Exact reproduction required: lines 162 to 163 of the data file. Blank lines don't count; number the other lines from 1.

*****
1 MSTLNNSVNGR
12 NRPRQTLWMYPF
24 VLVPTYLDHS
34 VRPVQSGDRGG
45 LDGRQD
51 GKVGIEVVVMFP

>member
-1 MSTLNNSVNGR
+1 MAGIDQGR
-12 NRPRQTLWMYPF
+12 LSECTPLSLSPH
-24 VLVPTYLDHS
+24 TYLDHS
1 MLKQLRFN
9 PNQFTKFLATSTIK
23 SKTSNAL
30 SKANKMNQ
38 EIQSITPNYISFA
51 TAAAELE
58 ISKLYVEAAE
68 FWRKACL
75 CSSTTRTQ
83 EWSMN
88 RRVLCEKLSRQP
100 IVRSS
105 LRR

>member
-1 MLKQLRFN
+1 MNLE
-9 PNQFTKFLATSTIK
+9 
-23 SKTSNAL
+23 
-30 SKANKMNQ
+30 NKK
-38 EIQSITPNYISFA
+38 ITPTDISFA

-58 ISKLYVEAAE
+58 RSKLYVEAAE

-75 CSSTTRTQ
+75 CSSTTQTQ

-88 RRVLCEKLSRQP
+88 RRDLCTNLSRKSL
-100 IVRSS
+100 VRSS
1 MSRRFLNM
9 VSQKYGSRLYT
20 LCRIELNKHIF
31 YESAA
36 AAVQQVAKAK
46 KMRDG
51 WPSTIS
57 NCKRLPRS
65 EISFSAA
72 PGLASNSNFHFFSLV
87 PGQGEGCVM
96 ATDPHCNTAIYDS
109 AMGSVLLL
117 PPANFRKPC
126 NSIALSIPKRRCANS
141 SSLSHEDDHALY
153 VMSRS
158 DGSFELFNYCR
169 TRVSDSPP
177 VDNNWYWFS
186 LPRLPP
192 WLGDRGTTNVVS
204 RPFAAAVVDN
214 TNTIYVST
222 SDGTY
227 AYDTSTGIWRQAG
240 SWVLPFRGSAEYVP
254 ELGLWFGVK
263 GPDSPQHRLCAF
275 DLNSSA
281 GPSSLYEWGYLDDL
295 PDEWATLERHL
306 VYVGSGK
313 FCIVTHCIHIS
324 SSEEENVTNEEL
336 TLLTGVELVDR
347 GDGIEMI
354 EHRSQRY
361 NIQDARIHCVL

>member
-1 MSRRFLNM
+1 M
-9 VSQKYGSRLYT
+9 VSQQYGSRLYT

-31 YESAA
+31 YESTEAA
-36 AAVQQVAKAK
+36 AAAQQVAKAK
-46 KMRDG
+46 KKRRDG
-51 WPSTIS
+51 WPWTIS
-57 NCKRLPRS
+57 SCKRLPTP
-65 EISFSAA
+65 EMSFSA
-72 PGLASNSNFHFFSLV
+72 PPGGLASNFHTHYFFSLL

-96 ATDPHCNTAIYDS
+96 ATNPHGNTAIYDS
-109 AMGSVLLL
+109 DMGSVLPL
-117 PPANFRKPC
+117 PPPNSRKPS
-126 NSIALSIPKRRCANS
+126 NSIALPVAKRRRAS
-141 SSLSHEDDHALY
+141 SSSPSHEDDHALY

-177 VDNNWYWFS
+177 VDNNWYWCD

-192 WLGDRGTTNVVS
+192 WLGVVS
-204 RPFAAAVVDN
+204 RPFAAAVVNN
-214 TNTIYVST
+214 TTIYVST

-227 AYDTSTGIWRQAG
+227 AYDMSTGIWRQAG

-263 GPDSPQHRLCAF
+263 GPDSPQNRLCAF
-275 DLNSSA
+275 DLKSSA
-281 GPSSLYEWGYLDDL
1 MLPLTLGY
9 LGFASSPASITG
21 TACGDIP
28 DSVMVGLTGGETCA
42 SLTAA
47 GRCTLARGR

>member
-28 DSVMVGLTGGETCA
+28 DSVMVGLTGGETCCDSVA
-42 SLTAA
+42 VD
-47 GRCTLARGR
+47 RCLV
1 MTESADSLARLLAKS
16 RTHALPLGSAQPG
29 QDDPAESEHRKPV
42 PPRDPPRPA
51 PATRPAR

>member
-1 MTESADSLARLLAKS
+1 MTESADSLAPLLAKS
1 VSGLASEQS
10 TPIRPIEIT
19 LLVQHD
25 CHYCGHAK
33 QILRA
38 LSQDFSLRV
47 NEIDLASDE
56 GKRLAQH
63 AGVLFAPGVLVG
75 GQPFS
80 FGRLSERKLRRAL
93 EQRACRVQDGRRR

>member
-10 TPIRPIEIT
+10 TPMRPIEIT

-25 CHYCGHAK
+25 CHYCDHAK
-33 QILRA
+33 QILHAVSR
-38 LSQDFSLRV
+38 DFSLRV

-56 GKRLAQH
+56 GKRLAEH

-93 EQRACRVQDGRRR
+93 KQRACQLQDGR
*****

>member
-10 TPIRPIEIT